Virus Name: Dir-2
Aliases: Creeping Death, FAT
V Status: Common
Discovered: September, 1991
Symptoms: lost clusters; program corruption on file copy; cross linked
files indicated by DOS CHKDSK program after boot from clean
Eff Length: N/A
Type Code: ZRAK - Resident Directory Infector
Detection Method: ViruScan, Sweep, AVTK, F-Prot, ChAV,
IBMAV, NAV, NAVDX, VAlert, PCScan,
NShld, LProt, Sweep/N, Innoc, NProt, AVTK/N, NAV/N,
Removal Instructions: Low level format system & reformat diskettes
The Dir-2, or FAT, virus was reported in Bulgaria, Hungary, Poland,
and Yugoslavia in September 1991. The copy analysed of this virus
was received from Tamas Szalay of Budapest, Hungary. The Dir-2
virus is a memory resident stealth virus which uses a completely new
technique for replicating, and moves very quickly through exposed
systems. It is very difficult to detect, not having many visible
or measurable symptoms.
The Dir-2 virus becomes memory resident when the computer system is
booted from an infected diskette or hard disk, and a program is
executed. Since the boot executes the hidden system files,
the virus becomes memory resident when they are executed. The
virus will be resident in low system memory, in the area where the
system configuration information (IO and MSDOS) is normally
found. Once the boot completes, total system memory will not have
been altered, but available free memory will be 1,552 bytes less
that expected. If the user views memory allocation with some
memory mapping utilities, the "CONFIG" area will be 1,552 bytes
larger than expected.
At the time of the boot, the system hard disk will become infected
by the virus as well, if it was not already infected.
Once Dir-2 is memory resident, any non-write protected diskettes
accessed on the system will be infected. The virus places its
viral code in the last cluster of diskettes. On the system hard
disk, the virus will be located in a previously unused cluster.
The virus then encrypts the original pointers for the
executable files on the disk, and copies them to an unused area
of the disk directory. The original pointers are then altered to
point to the virus' code on the hard disk.
Viewing the directory of infected diskettes will result in a normal
appearing directory. All executable programs will indicate their
original file sizes and date/time stamps. In fact, the original
programs have not been altered at all. If the user executes one
of the programs, the virus will be executed (due to the change to
the disk directory). Using the encrypted pointers to the program's
actual location, the Dir-2 virus will then load the program the
user was attempting to execute, so that it is executed.
The major symptom of a Dir-2 virus infection is the effect the virus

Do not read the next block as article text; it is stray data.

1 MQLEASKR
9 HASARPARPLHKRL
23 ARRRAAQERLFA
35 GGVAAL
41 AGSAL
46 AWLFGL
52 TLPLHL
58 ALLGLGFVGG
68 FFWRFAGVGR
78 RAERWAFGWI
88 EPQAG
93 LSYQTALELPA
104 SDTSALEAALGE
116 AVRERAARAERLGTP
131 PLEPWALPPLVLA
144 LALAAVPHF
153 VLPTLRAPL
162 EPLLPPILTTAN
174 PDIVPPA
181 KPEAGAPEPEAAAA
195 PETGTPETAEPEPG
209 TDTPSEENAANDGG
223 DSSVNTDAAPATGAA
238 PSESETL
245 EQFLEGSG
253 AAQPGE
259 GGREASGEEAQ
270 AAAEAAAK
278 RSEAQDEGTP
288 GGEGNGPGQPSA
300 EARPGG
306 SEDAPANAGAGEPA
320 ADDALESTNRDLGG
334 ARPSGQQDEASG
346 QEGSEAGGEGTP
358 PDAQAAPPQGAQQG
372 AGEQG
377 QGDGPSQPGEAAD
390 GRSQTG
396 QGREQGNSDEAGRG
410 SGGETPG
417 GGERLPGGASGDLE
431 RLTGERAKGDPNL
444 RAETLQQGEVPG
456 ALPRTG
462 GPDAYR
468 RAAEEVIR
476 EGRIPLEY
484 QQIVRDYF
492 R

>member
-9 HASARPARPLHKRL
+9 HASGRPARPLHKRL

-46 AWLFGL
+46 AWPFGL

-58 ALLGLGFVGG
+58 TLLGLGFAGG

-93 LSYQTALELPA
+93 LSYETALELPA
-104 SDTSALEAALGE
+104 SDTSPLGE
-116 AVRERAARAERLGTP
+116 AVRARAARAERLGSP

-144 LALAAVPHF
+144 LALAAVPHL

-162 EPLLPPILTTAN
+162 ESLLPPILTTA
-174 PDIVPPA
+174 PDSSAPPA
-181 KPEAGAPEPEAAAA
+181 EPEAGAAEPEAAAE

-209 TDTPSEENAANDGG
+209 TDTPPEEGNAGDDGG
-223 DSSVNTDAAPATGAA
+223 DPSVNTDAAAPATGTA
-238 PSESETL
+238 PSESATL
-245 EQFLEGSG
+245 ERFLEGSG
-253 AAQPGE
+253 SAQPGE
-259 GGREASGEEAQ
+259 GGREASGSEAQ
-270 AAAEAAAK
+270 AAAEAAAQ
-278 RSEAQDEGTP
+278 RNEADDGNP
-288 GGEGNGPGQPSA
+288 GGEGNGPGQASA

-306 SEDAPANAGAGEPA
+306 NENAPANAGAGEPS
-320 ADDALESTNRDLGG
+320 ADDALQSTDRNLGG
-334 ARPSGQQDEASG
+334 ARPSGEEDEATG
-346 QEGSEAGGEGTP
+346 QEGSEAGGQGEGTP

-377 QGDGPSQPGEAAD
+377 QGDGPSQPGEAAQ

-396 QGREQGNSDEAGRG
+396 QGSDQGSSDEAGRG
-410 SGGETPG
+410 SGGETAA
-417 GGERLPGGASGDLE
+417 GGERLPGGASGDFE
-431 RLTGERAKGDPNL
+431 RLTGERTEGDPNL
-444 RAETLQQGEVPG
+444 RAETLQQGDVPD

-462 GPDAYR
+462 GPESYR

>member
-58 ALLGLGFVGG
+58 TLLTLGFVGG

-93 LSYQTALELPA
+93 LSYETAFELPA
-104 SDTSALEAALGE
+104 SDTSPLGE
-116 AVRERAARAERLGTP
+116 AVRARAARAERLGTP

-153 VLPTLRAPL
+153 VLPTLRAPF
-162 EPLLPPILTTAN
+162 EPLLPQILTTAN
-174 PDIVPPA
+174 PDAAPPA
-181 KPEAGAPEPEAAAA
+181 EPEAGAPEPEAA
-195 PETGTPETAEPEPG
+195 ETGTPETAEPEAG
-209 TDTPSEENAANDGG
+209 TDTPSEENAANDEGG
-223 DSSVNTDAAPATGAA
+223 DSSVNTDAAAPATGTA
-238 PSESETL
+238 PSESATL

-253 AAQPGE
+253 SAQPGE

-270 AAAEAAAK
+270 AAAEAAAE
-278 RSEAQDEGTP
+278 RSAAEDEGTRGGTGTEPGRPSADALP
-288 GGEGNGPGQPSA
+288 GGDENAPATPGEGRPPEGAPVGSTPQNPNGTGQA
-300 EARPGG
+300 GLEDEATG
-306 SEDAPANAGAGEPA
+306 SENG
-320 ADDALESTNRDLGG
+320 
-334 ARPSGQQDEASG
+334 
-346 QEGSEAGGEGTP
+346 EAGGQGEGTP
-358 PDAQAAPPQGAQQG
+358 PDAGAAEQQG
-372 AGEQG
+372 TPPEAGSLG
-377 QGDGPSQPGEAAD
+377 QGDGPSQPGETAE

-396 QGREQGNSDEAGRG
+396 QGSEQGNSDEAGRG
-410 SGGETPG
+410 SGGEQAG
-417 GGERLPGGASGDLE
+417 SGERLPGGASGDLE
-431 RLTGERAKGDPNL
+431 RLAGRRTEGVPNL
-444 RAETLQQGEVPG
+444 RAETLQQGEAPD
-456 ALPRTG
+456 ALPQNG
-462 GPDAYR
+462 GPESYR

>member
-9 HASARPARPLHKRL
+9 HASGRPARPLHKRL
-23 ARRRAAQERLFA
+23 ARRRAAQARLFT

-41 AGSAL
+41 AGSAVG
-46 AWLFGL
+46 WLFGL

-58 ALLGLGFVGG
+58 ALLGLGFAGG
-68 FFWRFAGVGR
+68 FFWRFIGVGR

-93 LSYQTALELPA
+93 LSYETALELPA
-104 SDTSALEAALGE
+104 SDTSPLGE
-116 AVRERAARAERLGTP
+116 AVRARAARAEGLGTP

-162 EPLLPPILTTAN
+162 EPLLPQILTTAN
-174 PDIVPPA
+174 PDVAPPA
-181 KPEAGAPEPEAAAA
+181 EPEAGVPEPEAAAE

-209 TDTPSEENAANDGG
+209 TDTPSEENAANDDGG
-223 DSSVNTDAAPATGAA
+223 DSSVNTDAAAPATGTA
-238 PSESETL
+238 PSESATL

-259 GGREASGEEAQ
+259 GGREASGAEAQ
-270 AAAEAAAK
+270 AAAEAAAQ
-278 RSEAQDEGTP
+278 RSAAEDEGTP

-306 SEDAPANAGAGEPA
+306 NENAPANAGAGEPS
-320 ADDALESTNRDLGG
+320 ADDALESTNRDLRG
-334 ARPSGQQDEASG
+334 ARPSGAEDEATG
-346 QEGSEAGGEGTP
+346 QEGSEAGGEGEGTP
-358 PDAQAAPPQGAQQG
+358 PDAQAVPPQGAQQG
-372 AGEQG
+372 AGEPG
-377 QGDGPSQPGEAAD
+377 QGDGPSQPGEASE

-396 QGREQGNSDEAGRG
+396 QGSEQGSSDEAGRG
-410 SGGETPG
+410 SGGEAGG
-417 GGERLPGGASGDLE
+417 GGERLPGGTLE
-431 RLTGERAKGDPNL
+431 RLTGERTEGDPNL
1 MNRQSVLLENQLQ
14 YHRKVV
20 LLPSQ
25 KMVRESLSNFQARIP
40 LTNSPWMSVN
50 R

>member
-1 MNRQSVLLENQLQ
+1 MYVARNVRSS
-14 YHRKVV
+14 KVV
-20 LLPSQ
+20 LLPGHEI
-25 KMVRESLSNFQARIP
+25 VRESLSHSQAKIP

has on the system after powering off and booting from a known clean
DOS system diskette. Attempts to copy files from infected disks
will result in the files not being copied properly. The newly
copied files will contain the virus code which is located in the
last cluster of the disk. Attempts to use backup programs will
have a similar result. Executing DOS CHKDSK program with the virus
non-resident will result in a large number of lost clusters being
found due to the change in the directory. All executable files
will be indicated as being cross-linked on the same sector, this
sector is the location of the viral code on the disk. If the /F
parameter is used, permanent file corruption of all executable
programs will be the result. Note that execution of the DOS CHKDSK
program with the virus memory resident will not indicate any file
allocation or cross-linking of programs due to the presence of the
If you suspect you have a Dir-2 infection, power off the system
and cold boot from a known-clean write-protected DOS system diskette,
and check for the above symptoms on the system hard disk. Be
careful to not execute any programs from the hard disk as the virus
will become memory resident.
Without an anti-viral utility to detect and remove Dir-2, it is
possible to manually disinfect a system by copying all executable
programs to non-executable names with the virus memory resident.
The system should then be powered off and rebooted from a clean,
write protected system diskette. Without executing any program from
the system hard disk, backup the renamed files and your data files.
The system should then be low level formatted. Once the system is
reformatted, restore the backup and rename the renamed files to
their original names.
Known variant(s) of Dir-2 are:
Byway.A: Received in July, 1996, this variant is reported to
be "in the wild". It becomes memory resident as a low
system memory TSR of 3,216 bytes, hooking interrupt 21.
Once resident, it infects .COM and .EXE files in the root
directory of the system hard disk and non-write protected
diskettes when they are accessed, in a manner similar to
the original Dir-2 virus. This virus contains the text